Austin City Council approves creating first domestic violence shelter in more than a decade

FILE Austin City Hall

AUSTIN (KXAN) — Here’s what we’re monitoring at Austin City Council this week.

Downtown density fee changes: Approved

City council approved fee changes to the Downtown Density Bonus Program. The program, which started in 2013, allows developers to increase building height and density in exchange for a fee “in-lieu” that funds affordable housing and other community projects. The affordable housing fees for the program were recalibrated in 2019 based on market conditions but had not been adopted, according to council documents.

New family violence shelter: Approved

City council approved a project to convert a hotel into Austin’s first family violence shelter in more than a decade, choosing to reallocate some police funding. The city proposes to fund $8.1 million. The hotel, which the city is using as protective lodging for homeless individuals, would be operated by The SAFE Alliance.

Homeless housing contracts

Council voted on contracts with two city partners Thursday.

The contracts will pay Caritas and Integral Care to provide housing and services at the Texas Bungalows hotel, located at 13311 Burnet Road. City council agreed to purchase the hotel in January. Housing and services would be for people with disabilities who have also been chronically homeless.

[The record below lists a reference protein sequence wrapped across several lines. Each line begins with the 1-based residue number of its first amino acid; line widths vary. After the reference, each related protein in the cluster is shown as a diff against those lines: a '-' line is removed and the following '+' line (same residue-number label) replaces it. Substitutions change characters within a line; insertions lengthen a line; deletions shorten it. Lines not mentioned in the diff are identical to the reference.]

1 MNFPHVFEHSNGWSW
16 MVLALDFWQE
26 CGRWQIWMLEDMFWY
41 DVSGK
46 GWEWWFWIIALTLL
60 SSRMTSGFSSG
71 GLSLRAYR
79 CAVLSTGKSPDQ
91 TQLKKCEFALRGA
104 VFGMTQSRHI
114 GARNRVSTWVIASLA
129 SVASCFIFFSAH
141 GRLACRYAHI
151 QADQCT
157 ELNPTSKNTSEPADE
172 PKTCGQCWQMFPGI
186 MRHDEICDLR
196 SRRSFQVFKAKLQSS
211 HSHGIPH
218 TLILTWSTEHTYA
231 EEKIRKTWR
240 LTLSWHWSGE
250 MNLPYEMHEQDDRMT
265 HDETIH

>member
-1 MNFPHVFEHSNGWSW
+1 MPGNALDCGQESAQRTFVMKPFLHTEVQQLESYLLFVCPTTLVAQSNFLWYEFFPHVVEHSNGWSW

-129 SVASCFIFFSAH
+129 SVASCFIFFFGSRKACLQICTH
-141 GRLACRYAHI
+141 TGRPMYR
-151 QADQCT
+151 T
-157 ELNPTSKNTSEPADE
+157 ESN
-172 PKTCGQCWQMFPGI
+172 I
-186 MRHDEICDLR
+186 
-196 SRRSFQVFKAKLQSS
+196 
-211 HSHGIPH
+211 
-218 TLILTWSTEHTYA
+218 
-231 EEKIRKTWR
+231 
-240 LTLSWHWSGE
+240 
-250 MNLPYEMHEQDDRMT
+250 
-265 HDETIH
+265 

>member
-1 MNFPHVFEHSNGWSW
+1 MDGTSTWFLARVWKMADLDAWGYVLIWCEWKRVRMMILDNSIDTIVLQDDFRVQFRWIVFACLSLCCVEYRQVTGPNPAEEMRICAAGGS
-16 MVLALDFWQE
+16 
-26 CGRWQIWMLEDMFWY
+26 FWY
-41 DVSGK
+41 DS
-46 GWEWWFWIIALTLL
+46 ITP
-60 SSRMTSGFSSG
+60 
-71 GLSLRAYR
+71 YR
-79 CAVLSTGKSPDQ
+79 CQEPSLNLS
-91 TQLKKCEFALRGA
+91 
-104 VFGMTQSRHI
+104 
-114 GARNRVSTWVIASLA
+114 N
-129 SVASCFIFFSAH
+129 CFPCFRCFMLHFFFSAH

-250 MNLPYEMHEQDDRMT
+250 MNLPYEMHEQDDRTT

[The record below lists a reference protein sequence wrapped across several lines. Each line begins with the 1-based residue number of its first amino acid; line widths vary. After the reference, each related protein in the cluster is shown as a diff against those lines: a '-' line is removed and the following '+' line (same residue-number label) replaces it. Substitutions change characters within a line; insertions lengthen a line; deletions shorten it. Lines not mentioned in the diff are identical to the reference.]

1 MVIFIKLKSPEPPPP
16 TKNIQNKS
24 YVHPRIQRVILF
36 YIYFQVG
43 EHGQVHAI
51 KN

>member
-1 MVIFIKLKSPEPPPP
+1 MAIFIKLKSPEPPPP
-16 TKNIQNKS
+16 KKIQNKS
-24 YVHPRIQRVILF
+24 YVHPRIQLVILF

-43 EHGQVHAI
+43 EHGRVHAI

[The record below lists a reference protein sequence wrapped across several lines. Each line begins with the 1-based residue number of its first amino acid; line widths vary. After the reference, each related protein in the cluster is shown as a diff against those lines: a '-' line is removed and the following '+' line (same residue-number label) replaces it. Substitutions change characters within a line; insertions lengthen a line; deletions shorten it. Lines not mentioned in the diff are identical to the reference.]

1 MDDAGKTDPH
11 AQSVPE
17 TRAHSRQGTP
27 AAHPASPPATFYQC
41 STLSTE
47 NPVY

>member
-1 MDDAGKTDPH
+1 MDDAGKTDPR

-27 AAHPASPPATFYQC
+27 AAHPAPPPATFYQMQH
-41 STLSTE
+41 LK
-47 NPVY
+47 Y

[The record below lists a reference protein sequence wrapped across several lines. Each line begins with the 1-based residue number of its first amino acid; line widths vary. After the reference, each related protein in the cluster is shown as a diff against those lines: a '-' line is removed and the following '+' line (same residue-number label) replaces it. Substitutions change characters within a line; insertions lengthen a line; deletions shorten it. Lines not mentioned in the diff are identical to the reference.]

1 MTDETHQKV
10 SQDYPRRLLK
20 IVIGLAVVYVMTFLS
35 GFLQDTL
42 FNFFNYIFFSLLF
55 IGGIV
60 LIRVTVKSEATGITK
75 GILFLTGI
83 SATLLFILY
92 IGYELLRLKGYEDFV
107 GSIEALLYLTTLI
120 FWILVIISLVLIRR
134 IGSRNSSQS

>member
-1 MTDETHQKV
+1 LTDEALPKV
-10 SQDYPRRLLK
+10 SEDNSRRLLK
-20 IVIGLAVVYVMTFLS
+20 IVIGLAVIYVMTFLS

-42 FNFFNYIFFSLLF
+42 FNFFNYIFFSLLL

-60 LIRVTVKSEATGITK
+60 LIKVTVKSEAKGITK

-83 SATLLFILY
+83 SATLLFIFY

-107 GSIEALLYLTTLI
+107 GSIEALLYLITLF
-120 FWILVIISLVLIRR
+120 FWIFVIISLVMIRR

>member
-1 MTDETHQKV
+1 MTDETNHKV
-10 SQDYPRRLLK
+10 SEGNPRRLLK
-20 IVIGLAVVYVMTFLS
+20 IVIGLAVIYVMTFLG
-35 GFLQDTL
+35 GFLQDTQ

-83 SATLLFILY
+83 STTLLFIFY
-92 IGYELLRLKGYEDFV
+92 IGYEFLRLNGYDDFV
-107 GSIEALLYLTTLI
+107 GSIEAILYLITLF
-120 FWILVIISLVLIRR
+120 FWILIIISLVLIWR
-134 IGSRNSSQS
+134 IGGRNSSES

In council documents, staff refer to the “Texas Bungalow Permanent Supportive Housing program.” Last week the city told us the purchases of Texas Bungalows and Candlewood Suites were not finalized.

“The City is still in our due diligence period of both of the contracts, during this time we are performing our analysis of the property, title, appraised value, survey, environmental factors prior to closing on the property,” said a city spokesperson in a May 12 email.

Another Council-approved action grants one-time funding of $279,000 with Ending Community Homelessness Coalition (ECHO) to provide training and technical support on homelessness data reporting standards. According to council documents, the agreement will allow for ECHO to hire a third-party consultant to analyze existing program strengths and weaknesses and determine existing system needs, gaps and program improvement areas.

HOST team funding: Approved

Council approved a separate contract that increases Integral Care’s funding for its role on the HOST team, or Homeless Outreach Street Team, which makes contact with homeless individuals and helps connect them with services.

Funding for the group was increased to $600,000 effective June 1. Council also approved three 12-month contract renewal options that equal close to $400,000 in funding per year.

Stabilizing music and arts communities: Approved

Council will vote to ask the City Manager to find more funding for musicians, artists and the creative sector. Council is asking the city to find $10 million over two years (up to $5 million per year) to be used for grants. Money could come from federal stimulus dollars or general city revenue. The proposal asks to explore whether any funds are available to address losses to the music and arts communities because of Winter Storm Uri.

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